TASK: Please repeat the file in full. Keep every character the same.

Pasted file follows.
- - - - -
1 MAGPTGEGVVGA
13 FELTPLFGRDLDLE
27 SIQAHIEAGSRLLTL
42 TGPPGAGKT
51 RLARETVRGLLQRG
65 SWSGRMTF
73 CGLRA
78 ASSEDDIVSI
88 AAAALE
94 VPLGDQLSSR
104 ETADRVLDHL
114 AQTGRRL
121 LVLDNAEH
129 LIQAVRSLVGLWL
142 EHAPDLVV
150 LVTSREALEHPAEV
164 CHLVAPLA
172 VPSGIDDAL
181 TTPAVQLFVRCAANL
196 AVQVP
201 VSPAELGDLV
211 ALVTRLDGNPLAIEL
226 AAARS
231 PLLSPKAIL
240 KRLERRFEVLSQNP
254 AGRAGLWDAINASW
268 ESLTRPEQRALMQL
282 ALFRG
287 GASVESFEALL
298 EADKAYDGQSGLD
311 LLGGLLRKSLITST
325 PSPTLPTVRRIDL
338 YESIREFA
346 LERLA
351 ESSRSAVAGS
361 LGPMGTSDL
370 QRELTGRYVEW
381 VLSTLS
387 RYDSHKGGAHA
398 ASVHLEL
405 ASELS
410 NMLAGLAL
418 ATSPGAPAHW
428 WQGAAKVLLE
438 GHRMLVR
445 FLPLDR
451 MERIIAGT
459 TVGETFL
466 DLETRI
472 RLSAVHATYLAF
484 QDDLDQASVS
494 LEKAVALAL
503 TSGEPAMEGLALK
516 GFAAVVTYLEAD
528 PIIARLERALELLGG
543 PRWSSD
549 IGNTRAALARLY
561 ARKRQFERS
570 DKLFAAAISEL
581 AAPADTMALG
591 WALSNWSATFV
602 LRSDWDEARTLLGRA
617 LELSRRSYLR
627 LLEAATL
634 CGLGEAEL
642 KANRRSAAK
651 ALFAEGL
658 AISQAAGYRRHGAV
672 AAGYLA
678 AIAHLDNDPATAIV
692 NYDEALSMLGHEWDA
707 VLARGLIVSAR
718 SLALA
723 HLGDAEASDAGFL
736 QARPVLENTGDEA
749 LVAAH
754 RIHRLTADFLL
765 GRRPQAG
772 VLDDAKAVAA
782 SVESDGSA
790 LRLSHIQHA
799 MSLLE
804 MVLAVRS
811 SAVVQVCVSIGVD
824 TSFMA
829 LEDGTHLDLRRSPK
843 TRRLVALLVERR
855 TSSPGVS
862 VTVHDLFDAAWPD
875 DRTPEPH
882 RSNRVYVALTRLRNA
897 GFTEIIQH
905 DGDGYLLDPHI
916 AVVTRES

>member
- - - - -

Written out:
1 MAGPTGEGVVGA
13 FELTPLFGRDLDLE
27 SIQAHIEAGSRLLTL
42 TGPPGAGKT
51 RLARETVRGLLQRG
65 SWSGRMTF
73 CGLRA
78 ASSEDDIVSI
88 AAAALE
94 VPLGDQLSSR
104 ETADRVLDHL
114 AQTGRRL
121 LVLDNAEH
129 LIQAVRSLVGLWL
142 EHAPDLVV
150 LVTSREALEHPAEV
164 CHLVAPLA
172 VPSGIDDAL
181 TTPAVQLFVRCAANL
196 AVQVP
201 VSPAELGDLV
211 ALVTRLDGNPLAIEL
226 AAARS
231 PLLSPKAIL
240 KRLERRFEVLSQNP
254 AGRAGLWDAINASW
268 ESLTRPEQRALMQL
282 ALFRG
287 GASVESFEALL
298 EADKAYDGQSGLD
311 LLGGLLRKSLITST
325 PSPTLPTVRRIDL
338 YESIREFA
346 LERLA
351 ESSRSAVAGS
361 LGPMGTSDL
370 QRELTGRYVEW
381 VLSTLS
387 RYDSHKGGAHA
398 ASVHLEL
405 ASELS
410 NMLAGLAL
418 ATSPGAPAHW
428 WQGAAKVLLE
438 GHRMLVR
445 FLPLDR
451 MERIIAGT
459 TVGETFL
466 DLETRI
472 RLSAVHATYLAF
484 QDDLDQASVS
494 LEKAVALAL
503 TSGEPAMEGLALK
516 GFAAVVTYLEAD
528 PIIARLERALELLGG
543 PRWSSD
549 IGNTRAALARLY
561 ARKRQFERS
570 DKLFAAAISEL
581 AAPADTMALG
591 WALSNWSATFV
602 LRSDWDEARTLLGRA
617 LELSRRSYLR
627 LLEAATL
634 CGLGEAEL
642 KANRRSAAK
651 ALFAEGL
658 AISQAAGYRRHGAV
672 AAGYLA
678 AIAHLDNDPATAIV
692 NYDEALSMLGHEWDA
707 VLARGLIVSAR
718 SLALA
723 HLGDAEASDAGFL
736 QARPVLENTGDEA
749 LVAAH
754 RIHRLTADFLL
765 GRRPQAG
772 VLDDAKAVAA
782 SVESDGSA
790 LRLSHIQHA
799 MSLLE
804 MVLAVRS
811 SAVVQVCVSIGVD
824 TSFMA
829 LEDGTHLDLRRSPK
843 TRRLVALLVERR
855 TSSPGVS
862 VTVHDLFDAAWPD
875 DRTPEPH
882 RSNRVYVALTRLRNA
897 GFTEIIQH
905 DGDGYLLDPHI
916 AVVTRES

>member